By Paul Suplee, MBA, CEC, PC-3
Oh, you thought I was going to write about turkey today, didn’t you? No, there is enough rubbish out there this month to feed a small army, or rather a massive one. You certainly do not need to read another thing about that magnificent bird and what is quite honestly my favorite meal. Death row? Thanksgiving dinner, please and thank you.
It is good, however, to reflect on the season itself, if I may be so bold. I absolutely adore this time of year, and as much as I hate the thought of chopping down the banana palms in preparation of winter and eventually next spring, I appreciate the seasons with which we are fortunate.
After living in San Diego for three and a half years, a span of coastal desert in which they planted grass and faked an entire ecosystem where there really aren’t seasons of sorts, I can appreciate this. Out there, It is either hot or a little chilly. That’s about it.
Of course, you can drive a few hours northeast to ski or snowboard, so at least they have that. The mountains in California are beautiful as you gaze at them, snow-covered and peaceful as you stand in the street wearing surf trunks and flip flops. Yet, as amazing as that feeling can be (standing in a street in Riverside trying to get your head wrapped around snow-draped mountains), it takes away from the idea of seasons in the first place.
Just the notion of seasons pleases me, as it was truly the reason I moved back to the East Coast. It happened as my parents picked me up from BWI in June, 1989. I was already embedded in the SoCal culture as well as the Marines, and I enjoyed it. But when we hit the bay bridge on that fateful day, there was a torrential squall that was heading right towards us from the Eastern Shore.
I will never forget that moment, as I grew up with those storms that would pop out of nowhere. In California, the closest I ever came to that sensation was dust devils in the Mojave desert. And while those little bastards can tear a tent city apart in about 30 seconds, they’re kind of pointless. It’s just more dust, dirt and sand in every crevice of your body and gear.
A squall ripping across the water is both terrifying and humbling if you happen to be on a vessel on the water. Pulling in the sails, you weather the storm and simply hope that it is a short one. And when it passes, you realize that it all just goes back to business as usual. Set the sails and get flying up the bay again.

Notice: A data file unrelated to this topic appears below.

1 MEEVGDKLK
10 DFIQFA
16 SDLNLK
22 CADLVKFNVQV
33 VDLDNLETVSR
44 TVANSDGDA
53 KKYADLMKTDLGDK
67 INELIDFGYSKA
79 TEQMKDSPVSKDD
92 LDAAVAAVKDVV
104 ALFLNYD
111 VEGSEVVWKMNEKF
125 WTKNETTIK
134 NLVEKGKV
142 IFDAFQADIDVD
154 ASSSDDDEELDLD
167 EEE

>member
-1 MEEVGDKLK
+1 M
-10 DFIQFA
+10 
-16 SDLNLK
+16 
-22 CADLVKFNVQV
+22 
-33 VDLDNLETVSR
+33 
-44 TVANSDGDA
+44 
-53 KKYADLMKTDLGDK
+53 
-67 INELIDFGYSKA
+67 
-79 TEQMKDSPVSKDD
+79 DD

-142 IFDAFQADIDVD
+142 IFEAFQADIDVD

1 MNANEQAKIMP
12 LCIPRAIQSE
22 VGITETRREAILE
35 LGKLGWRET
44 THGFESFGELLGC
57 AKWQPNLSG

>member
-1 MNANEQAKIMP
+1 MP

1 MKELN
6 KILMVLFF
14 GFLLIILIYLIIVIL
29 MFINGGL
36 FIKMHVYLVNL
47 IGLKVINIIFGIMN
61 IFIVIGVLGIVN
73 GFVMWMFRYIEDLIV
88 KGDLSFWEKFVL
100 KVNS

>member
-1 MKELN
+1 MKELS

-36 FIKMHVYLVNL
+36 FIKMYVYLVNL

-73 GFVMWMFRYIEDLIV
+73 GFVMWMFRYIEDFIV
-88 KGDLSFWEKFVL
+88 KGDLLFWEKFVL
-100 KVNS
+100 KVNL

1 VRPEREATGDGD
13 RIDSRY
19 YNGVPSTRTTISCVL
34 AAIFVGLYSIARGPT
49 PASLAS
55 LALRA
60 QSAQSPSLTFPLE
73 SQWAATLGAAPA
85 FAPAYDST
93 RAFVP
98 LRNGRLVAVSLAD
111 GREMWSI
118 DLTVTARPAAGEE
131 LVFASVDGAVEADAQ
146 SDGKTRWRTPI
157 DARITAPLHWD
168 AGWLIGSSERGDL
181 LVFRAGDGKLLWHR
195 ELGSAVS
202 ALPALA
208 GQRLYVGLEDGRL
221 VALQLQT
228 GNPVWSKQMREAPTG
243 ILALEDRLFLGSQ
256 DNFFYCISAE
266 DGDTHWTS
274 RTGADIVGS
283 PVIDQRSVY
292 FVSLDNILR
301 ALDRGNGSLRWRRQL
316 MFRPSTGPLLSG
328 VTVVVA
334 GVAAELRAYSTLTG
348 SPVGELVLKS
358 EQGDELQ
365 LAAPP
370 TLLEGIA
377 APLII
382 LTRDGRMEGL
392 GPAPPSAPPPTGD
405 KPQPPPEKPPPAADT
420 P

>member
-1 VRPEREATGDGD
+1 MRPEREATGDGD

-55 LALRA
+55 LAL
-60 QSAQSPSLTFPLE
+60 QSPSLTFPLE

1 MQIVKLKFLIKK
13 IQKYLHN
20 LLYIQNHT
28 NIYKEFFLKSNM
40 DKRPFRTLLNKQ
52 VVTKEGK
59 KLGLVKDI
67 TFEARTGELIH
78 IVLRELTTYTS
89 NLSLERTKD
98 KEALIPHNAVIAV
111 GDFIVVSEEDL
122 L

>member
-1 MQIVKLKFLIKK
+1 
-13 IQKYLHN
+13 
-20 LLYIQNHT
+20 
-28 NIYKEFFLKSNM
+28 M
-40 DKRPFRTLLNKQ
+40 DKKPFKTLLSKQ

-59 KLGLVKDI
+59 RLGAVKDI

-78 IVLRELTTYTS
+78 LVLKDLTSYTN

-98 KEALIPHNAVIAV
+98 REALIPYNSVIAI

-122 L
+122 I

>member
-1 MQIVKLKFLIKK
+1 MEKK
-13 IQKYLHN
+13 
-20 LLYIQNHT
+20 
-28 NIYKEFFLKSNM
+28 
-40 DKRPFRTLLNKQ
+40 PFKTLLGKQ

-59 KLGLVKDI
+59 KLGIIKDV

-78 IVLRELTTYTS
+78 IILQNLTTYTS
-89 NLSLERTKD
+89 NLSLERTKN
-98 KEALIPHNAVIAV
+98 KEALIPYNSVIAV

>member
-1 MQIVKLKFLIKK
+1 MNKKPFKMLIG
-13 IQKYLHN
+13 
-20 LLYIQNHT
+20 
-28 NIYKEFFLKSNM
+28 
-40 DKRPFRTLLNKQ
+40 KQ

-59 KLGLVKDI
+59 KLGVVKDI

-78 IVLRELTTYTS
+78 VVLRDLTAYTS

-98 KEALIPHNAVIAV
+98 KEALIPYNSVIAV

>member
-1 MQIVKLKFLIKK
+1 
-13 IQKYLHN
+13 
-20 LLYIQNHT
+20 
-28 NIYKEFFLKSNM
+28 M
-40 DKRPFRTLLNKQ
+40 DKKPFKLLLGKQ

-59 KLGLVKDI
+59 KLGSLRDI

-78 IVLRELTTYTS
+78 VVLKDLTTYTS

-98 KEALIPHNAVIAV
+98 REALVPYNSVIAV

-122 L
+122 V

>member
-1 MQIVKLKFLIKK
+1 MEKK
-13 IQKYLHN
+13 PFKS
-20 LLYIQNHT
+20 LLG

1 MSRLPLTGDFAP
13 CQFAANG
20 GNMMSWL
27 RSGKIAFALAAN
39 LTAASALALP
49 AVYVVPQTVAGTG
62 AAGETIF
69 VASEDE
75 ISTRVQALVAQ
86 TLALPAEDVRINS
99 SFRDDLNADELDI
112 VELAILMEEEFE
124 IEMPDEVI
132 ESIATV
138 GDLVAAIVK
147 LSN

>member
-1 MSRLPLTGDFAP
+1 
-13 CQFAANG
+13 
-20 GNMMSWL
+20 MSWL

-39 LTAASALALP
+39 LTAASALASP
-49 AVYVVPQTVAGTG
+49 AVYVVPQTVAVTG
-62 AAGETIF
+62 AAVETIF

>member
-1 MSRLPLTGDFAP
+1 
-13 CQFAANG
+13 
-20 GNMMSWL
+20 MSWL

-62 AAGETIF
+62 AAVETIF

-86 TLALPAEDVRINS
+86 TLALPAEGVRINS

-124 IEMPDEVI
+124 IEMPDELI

So that day was when I realized that I would move back to the East Coast when things were settled with my military contract. And here I am. Not a day goes by that I don’t reminisce of good times in Southern California and Mexico, but that was a day gone by.
Now I’m here and love living in such a rich and diverse place. One of my favorite parts of cooking in areas like this is, in fact, the seasons. Soft shells in the summertime, scallops, the point of this article, now waning in their supply as fishermen prepare for dry dock, and the rest of the bounty from our ocean.
I love buying fresh seafood from Skillagallee or Sea Born in the commercial harbor. There is literally no greater sign of the seasons than fresh fish. Embrace it, buy it and cook with it. You can have turkey next Thanksgiving.
24 ea. Fresh, dry scallops
Trimix, as needed
Clarified butter, as needed
2 c. Shiitake mushrooms, sliced
1/2 c. White wine
4 c. Butternut squash puree
2 c. Kale sauteed in roasted garlic, as garnish
Pat the scallops dry with a paper towel and set aside until ready to sear.
Season with trimix, and then heat the clarified butter in a good saute pan.
Sear the scallops in the hot pan for around 2 minutes per side, or until they have a nice crust before turning.
Remove and keep warm while you immediately add the mushrooms and more butter, if needed.
Cook until almost done, and then add the wine and reduce.
Season to taste and keep warm until service.
Place the puree in the center of the plate, and surround it with the scallops and mushrooms.
Top the dish off with a little bit of the kale and enjoy a hearty, lovely autumn meal.
Butternut Squash Puree
Makes about 2 quarts
1 ea. Butternut squash
1 c. Cream, or as needed
1 tsp. Kosher salt
1/2 tsp. Black pepper
2 tbsp. Pure maple syrup
1/2 tsp. Ground cinnamon
Cut the squash in half and scrape the seeds out.
Brush with oil and place face down on parchment on a baking sheet.
Place in a 375F oven for about 40 minutes, or until a skewer passes right through the tender squash.
Remove and when cool enough to handle, scoop out the flesh and place in a food processor.
Add the other ingredients and process until the squash in nicely pureed. Adjust seasoning and keep warm until ready to serve.
—Paul Suplee is a Professor of Culinary Arts at
Wor-Wic Community College and
owner of boxcar40 and boxcar on main.
Visit him at www.boxcar40.com;